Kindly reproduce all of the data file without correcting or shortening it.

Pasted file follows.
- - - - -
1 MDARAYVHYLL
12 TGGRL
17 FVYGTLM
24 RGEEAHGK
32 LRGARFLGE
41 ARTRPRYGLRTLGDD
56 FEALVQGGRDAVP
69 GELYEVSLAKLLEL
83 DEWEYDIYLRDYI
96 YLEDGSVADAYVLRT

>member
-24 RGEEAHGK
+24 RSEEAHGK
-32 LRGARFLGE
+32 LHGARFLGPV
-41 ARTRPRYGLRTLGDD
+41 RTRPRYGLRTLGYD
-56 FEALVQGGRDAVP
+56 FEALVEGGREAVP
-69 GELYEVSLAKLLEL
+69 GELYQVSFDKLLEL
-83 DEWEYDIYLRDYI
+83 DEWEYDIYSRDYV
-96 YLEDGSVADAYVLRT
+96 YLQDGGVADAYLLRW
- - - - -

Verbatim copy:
1 MDARAYVHYLL
12 TGGRL
17 FVYGTLM
24 RGEEAHGK
32 LRGARFLGE
41 ARTRPRYGLRTLGDD
56 FEALVQGGRDAVP
69 GELYEVSLAKLLEL
83 DEWEYDIYLRDYI
96 YLEDGSVADAYVLRT

>member
-24 RGEEAHGK
+24 RSEEAHGK
-32 LRGARFLGE
+32 LHGARFLGPV
-41 ARTRPRYGLRTLGDD
+41 RTRPRYGLRTLGYD
-56 FEALVQGGRDAVP
+56 FEALVEGGREAVP
-69 GELYEVSLAKLLEL
+69 GELYQVSFDKLLEL
-83 DEWEYDIYLRDYI
+83 DEWEYDIYSRDYV
-96 YLEDGSVADAYVLRT
+96 YLQDGGVADAYLLRW